The first day ended with a more festive moment: a cocktail buffet was hosted by the City of Brussels in the Wedding Room of the Town Hall.
The second day of the seminar started with a thematic session on the practices of active citizenship and intercultural dialogue carried out by local authorities and migration associations and the way they bring better policy coherence between migration, integration and development. This session examined how, in this context, local authorities and the civil society can effectively bring better policy linkages between these three elements. The issue of intercultural governance as a participatory, proactive and preventive approach was also addressed.
- Thi Thanh Van Vu, representing the German platform, spoke to us about the main activity of the Sprint Rostock association which trains linguistic and cultural mediators for the integration of recent arrivals in Rostock in order to intervene in administrative, social, education and health services. The association is currently trying to get the German government to give official recognition to this 12 to 18 months training.
- Lucia Fresa presented the AMITIE project (Awareness on Migration, Development and Human Rights through local partnerships), coordinated by the Municipality of Bologna and involving partners in Brazil, Italy, Latvia, Romania and Spain. This project aims at improving the impact of development education activities focused on communication: the new communication campaigns are participatory and based on intercultural aspects. They try to promote the added value of migrants, support co-development projects and highlight the negative repercussions of discrimination.
- Farida van Bommel, of Women for Peace in the Moluccas, gave an overview of the situation in the Molucca Islands, in the north-east of Indonesia, where a conflict between Christians (95% of the population) and Muslims (5%) persists since 1999 (with outbreaks of violence between 1999 et 2003). Farida and her colleagues felt the need to react to these tensions that were felt all the way in the Netherlands by creating a platform of refugee women in the Netherlands. According to the members of this platform, women can play a significant role for peace and security and can be change makers. The platform organized two conferences in Burundi and in Jakarta gathering women “peace-makers” to defend Resolution 1325 of the UN Security Council on women, peace and security.
Furthermore, Women for Peace in the Moluccas cooperates with local authorities in the Netherlands and in the Molucca Islands on the themes of citizenship and empowerment of women. Since 2010, a training program to reach the MDG 3 (gender equality), 5 (maternal health) and 6 (fight against HIV/AIDS) is organized in 62 villages of these islands.
The last session which punctuated the seminar tackled the issue of territorial management and of decentralized cooperation in projects of international solidarity and co-development . A definition of decentralized cooperation was thus given and the sub-theme of migration-local and regional authority partnerships was dealt with.
- Cécile Riallant presented the EC-UN Joint Migration & Development Initiative which attempts to articulate the national and the local. This initiative criticizes local development plans for not giving enough attention to the migratory phenomena, which consequently leads to the fragmentation of local authorities’ actions in this field. It hence aims at supporting local authorities and the civil society which work on the link between migration and development and the opportunities that result from it.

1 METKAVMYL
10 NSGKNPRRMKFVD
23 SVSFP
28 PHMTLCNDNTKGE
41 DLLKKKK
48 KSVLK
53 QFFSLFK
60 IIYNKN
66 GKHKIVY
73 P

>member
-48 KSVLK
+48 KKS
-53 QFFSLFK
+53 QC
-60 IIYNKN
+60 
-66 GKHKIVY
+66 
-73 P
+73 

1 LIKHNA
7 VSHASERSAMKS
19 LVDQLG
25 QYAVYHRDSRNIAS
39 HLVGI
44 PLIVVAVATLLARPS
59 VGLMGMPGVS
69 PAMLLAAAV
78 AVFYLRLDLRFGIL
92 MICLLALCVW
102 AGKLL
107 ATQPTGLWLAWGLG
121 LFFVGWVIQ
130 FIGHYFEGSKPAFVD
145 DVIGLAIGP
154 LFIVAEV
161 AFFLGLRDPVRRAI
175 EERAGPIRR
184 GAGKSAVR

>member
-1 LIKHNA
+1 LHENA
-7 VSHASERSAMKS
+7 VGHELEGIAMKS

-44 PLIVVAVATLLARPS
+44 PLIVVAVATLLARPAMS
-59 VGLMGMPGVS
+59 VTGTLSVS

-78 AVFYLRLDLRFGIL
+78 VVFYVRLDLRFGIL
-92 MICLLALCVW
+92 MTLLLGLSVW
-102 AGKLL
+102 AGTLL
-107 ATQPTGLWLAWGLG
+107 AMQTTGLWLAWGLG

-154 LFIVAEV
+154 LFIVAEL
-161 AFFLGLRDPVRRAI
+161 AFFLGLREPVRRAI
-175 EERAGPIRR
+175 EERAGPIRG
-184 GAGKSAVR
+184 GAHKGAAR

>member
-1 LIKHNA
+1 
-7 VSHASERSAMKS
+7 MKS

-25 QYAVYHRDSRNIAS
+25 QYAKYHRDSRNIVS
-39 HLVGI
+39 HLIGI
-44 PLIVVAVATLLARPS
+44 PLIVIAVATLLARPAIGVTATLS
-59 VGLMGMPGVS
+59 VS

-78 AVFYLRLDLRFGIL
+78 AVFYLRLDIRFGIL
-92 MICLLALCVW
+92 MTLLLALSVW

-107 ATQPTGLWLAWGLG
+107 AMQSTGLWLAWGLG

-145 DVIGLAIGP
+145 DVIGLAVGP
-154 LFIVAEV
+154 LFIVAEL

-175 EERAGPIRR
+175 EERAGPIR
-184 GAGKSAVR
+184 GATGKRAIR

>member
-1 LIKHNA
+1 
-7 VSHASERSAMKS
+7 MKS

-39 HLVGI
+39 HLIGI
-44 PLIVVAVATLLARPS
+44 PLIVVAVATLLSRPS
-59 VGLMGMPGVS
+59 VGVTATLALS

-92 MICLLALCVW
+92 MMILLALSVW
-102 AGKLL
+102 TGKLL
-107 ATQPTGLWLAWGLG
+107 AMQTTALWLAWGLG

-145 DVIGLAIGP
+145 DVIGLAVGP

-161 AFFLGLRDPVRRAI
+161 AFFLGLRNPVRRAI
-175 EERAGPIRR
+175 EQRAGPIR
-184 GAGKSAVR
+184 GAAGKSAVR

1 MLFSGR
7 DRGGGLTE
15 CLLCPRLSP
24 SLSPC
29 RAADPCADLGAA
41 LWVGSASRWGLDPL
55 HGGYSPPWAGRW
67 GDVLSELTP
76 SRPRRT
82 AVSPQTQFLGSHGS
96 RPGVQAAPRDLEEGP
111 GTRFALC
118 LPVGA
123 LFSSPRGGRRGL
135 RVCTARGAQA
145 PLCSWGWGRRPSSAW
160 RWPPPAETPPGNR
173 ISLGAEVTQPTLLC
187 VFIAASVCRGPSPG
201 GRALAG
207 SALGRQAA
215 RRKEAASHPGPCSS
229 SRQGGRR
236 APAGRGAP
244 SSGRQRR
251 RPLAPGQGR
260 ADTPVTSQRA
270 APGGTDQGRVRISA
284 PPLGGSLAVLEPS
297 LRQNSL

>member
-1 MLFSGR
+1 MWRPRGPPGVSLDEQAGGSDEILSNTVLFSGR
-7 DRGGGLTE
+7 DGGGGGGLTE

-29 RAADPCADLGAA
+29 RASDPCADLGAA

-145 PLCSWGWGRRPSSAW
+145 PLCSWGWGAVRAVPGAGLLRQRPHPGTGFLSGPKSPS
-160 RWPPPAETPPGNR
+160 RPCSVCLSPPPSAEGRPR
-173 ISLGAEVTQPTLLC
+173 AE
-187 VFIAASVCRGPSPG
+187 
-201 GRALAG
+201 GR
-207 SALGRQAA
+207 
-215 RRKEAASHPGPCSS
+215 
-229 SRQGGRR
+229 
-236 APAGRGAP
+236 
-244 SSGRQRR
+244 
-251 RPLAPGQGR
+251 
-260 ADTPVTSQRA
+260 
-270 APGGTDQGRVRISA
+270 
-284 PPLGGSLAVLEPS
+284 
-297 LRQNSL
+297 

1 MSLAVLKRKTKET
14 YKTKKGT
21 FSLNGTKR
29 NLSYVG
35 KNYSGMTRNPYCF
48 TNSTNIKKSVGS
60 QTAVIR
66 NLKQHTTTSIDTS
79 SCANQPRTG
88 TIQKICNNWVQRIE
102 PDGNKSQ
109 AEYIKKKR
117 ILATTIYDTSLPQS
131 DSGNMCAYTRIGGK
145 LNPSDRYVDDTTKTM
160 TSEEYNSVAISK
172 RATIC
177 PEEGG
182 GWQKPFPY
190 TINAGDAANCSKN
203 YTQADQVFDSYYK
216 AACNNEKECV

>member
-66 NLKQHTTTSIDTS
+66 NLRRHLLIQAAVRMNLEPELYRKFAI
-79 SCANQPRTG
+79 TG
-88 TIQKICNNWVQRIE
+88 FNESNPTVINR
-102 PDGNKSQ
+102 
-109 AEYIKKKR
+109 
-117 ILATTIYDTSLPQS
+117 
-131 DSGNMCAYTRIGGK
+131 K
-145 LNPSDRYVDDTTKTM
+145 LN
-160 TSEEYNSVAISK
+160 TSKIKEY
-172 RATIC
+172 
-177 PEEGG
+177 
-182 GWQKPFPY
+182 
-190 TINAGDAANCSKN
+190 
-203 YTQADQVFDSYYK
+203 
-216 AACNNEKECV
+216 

- Kryemadhi Safet, representing the Deputy Burgomaster for international solidarity, Mr. El Ktibi, intervened on the actions of the City of Brussels in the field of development cooperation. On one hand, a “Council of Brussels Residents of Foreign Origins” was created; it unites into four thematic groups in order to analyze and evaluate the policies undertaken by the City (teaching, social affairs, citizenship and participation, cultures and diversity).
On the other hand, Brussels is implementing projects of decentralized cooperation with the cities of Kinshasa (Democratic Republic of Congo) and Tetouan (Morocco) for the strengthening of capacities of local administrations in the fields of civil registration, public cleanliness, health (Kinshasa) and social action (Tetouan).
- Juan Jose Ortiz Quevedo, representing the Spanish municipality of Cadiz, spoke to us about the creation of a council of migrants and the significant support for cooperation and development education. The Andalusian city is also a member of PLATFORMA, a European platform gathering 24 local and regional authorities since 2008 and aiming at gaining more political recognition for the actions of local and regional authorities in the fields of development cooperation, at creating an extensive dialogue between the latter and European institutions, and at promoting an efficient decentralized cooperation for the development of partner territories.
- Finally, Ignacio Martinez completed this theme by presenting the work of Plataforma 2015, a Spanish association assembling 17 NGO and fostering communication, awareness-raising and training actions on the significance of human development. Plataforma 2015 highlights the importance of requiring for governments to respect international agreements aiming at achieving more coherent and efficient international cooperation to reduce poverty and social exclusion.
To conclude this seminar, Lorenzo Gabrielli and Pascale Charhon (IRFAM) elaborated a preliminary framework of recommendations, further enriched by the reflections that were matured through the seminar. These recommendations intend at contributing to the successful implementation of a local governance of development cooperation projects involving migrants. They are structured around four main blocks:
- Diversity, intercultural relations and citizen participation as crucial elements to the development of territories
- The capacity-building of local authorities and CSO in the area of migration-development-integration as an important prerequisite for the achievement of the complementarity of actions between NSAs actors and local authorities
- The coordination of the planning and programming of decentralized cooperation and projects of international solidarity in close consultation with the local voluntary sector based on migration
- The promotion of exchanges of practices and networking
Ronald Lucardie, President of Eunomad
Claire de Rasilly, Eunomad Coordinator, ADER (France)
Pascale Charhon, European Public Affairs Manager of Eunomad, IRFAM (Belgium)
Mélodie Beaujeu, French platform animator, ENDA EUROPE
Rubén Cardenas, German platform animator, FABRO e.V.
Jara Henar, Spanish platform animator, Alianza por la Solidaridad
Download the analytical summary of the seminar, prepared by Lorenzo Gabrielli (in French only).
Read the PLATFORMA article on the seminar